Any questions about the ambitions of Saudi Arabia’s newly established Riyadh-based national airline were quickly answered by an opening fleet commitment for up to 72 Boeing 787-9s.
The planned order came just two days after details of the new carrier, Riyadh Air, were formally announced. Those launch details also confirmed the airline will be led by former Etihad Airways group chief executive Tony Douglas, who stepped down from the Abu Dhabi carrier last year.
The new airline project is being developed on behalf of the government by the Saudi Arabian Public Investment Fund. “Establishment of the airline is aligned with [our] mandate to further enable the aviation ecosystem in Saudi Arabia,” says the fund, of which the carrier will be a wholly-owned subsidiary. Riyadh Air will operate from a hub in the Saudi capital with a network expanding to more than 100 destinations by 2030.
Within 48h details of the airline’s fleet plans emerged when it announced a purchase agreement for 39 787-9s and options for a further 33 aircraft. First deliveries are set for early 2025.
Douglas says: “By positioning the airline as both a global connector and a vehicle to drive tourist and business travel to Saudi Arabia, our new 787-9 airplanes will serve as a foundation for our worldwide operations.” Douglas is joined in the airline’s management team by former Malaysia Airlines chief executive and EasyJet chief operating officer Peter Bellew, who has taken the latter role at Riyadh Air.
The airline has yet to set a launch date or detail its network, but Riyadh Air – as its branding suggests – will operate from the Saudi capital. King Khalid airport in Riyadh is itself set to undergo expansion and be transformed into King Salman airport, plans for which envisage it being developed to handle up to 120 million passengers annually by the end of the decade.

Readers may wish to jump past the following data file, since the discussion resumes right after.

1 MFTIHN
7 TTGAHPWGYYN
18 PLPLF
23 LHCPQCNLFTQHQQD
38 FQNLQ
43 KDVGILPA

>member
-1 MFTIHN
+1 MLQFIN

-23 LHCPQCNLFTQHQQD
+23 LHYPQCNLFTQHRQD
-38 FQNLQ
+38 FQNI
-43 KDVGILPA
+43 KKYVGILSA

Saudi’s existing national carrier Saudia has its main base located in Jeddah but also has a sizeable operation out of Riyadh. It is unclear how this network will be impacted by the new Riyadh-based airline, but the Saudi government’s continued backing is certain after Saudia also ordered more Dreamliners. Saudia already operates 13 787-9s and five 787-10s – and has three more on order. It plans to take 39 more 787s and will take options on 10 more. These will again be split across -9 and -10 models.
The total commitment for 121 widebodies would be the fifth largest commercial order for Boeing by value. The US airframer says both purchase agreements will be added to its order and deliveries website once finalised.
SAUDI AVIATION HUB AMBITIONS
The aircraft orders and launch of Riyadh Air form part of Saudi’s wider ambitions to develop its aviation and tourism sector under its Vision 2030 strategy. That programme outlines plans to create a new global aviation hub in the country – which would pitch it against the operations of regional rivals Emirates and Qatar Airways – via the tripling of passenger numbers by 2030.
“We forecast to fly more than 330 million passengers in 2030 and 5 million tonnes of freight, establishing connections to more than 250 destinations,” Saudi minister for transport Saleh bin Nasser Al-Jasser said in May last year, outlining a government plan to drive more than $100 billion of public and private investment into the country’s aviation sector over the rest of the decade.
That plan also includes creation of a new aircraft lessor, AviLease. It carried out its first deliveries, a pair of Airbus A320neos, to local low-cost unit Flynas.
It has also seen foreign carriers establish a foothold in the market. European low-cost carrier Wizz Air notably embarked on an expansion into the country, launching a number of routes beween Europe and Saudi Arabia.
Kuwaiti budget carrier Jazeera Airways has also now disclosed preliminary steps to establish a new operator in Saudi Arabia. Jazeera, which will work with Saudi partners to establish the new airline, says the intended low-cost carrier would be based at Dammam’s King Fahad airport. Dammam is the next largest city in the kingdom outside of the holy sites of Mecca and Medina.
Saudi Arabia already has its own low-cost carriers in the shape of Flynas’ operations from Riyadh and Saudia unit Flyadeal’s from Jeddah.